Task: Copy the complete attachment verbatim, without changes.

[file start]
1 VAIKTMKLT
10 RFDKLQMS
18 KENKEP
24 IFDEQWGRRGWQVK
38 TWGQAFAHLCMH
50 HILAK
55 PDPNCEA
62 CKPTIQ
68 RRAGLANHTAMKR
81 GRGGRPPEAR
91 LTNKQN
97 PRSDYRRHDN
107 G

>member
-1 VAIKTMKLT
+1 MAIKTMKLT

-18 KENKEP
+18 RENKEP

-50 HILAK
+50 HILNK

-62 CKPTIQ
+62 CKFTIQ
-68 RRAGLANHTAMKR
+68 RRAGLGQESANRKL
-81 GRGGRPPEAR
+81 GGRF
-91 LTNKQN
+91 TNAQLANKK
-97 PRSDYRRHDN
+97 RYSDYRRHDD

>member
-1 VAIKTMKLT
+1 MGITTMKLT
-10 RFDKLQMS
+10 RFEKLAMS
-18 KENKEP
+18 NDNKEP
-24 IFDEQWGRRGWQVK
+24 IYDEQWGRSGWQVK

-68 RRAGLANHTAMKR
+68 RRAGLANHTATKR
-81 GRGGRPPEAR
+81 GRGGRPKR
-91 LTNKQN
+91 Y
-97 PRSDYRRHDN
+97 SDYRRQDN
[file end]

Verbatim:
1 VAIKTMKLT
10 RFDKLQMS
18 KENKEP
24 IFDEQWGRRGWQVK
38 TWGQAFAHLCMH
50 HILAK
55 PDPNCEA
62 CKPTIQ
68 RRAGLANHTAMKR
81 GRGGRPPEAR
91 LTNKQN
97 PRSDYRRHDN
107 G

>member
-1 VAIKTMKLT
+1 MAIKTMKLT

-18 KENKEP
+18 RENKEP

-50 HILAK
+50 HILNK

-62 CKPTIQ
+62 CKFTIQ
-68 RRAGLANHTAMKR
+68 RRAGLGQESANRKL
-81 GRGGRPPEAR
+81 GGRF
-91 LTNKQN
+91 TNAQLANKK
-97 PRSDYRRHDN
+97 RYSDYRRHDD

>member
-1 VAIKTMKLT
+1 MGITTMKLT
-10 RFDKLQMS
+10 RFEKLAMS
-18 KENKEP
+18 NDNKEP
-24 IFDEQWGRRGWQVK
+24 IYDEQWGRSGWQVK

-68 RRAGLANHTAMKR
+68 RRAGLANHTATKR
-81 GRGGRPPEAR
+81 GRGGRPKR
-91 LTNKQN
+91 Y
-97 PRSDYRRHDN
+97 SDYRRQDN